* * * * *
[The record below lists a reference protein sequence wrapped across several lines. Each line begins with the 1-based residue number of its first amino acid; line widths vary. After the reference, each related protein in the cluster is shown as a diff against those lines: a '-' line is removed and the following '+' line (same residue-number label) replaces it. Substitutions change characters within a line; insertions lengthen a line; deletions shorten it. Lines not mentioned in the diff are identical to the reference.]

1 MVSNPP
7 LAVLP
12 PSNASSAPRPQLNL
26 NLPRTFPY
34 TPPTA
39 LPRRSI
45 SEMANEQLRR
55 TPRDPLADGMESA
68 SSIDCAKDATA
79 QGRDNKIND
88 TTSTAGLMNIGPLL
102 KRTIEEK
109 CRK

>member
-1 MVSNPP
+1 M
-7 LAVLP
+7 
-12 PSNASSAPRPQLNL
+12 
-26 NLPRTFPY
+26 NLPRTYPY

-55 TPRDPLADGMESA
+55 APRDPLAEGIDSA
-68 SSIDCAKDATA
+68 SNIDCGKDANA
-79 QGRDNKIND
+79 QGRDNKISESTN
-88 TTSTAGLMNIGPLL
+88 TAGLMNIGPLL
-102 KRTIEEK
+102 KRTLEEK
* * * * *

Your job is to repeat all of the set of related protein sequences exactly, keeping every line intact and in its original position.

[The record below lists a reference protein sequence wrapped across several lines. Each line begins with the 1-based residue number of its first amino acid; line widths vary. After the reference, each related protein in the cluster is shown as a diff against those lines: a '-' line is removed and the following '+' line (same residue-number label) replaces it. Substitutions change characters within a line; insertions lengthen a line; deletions shorten it. Lines not mentioned in the diff are identical to the reference.]

1 MVSNPP
7 LAVLP
12 PSNASSAPRPQLNL
26 NLPRTFPY
34 TPPTA
39 LPRRSI
45 SEMANEQLRR
55 TPRDPLADGMESA
68 SSIDCAKDATA
79 QGRDNKIND
88 TTSTAGLMNIGPLL
102 KRTIEEK
109 CRK

>member
-1 MVSNPP
+1 M
-7 LAVLP
+7 
-12 PSNASSAPRPQLNL
+12 
-26 NLPRTFPY
+26 NLPRTYPY

-55 TPRDPLADGMESA
+55 APRDPLAEGIDSA
-68 SSIDCAKDATA
+68 SNIDCGKDANA
-79 QGRDNKIND
+79 QGRDNKISESTN
-88 TTSTAGLMNIGPLL
+88 TAGLMNIGPLL
-102 KRTIEEK
+102 KRTLEEK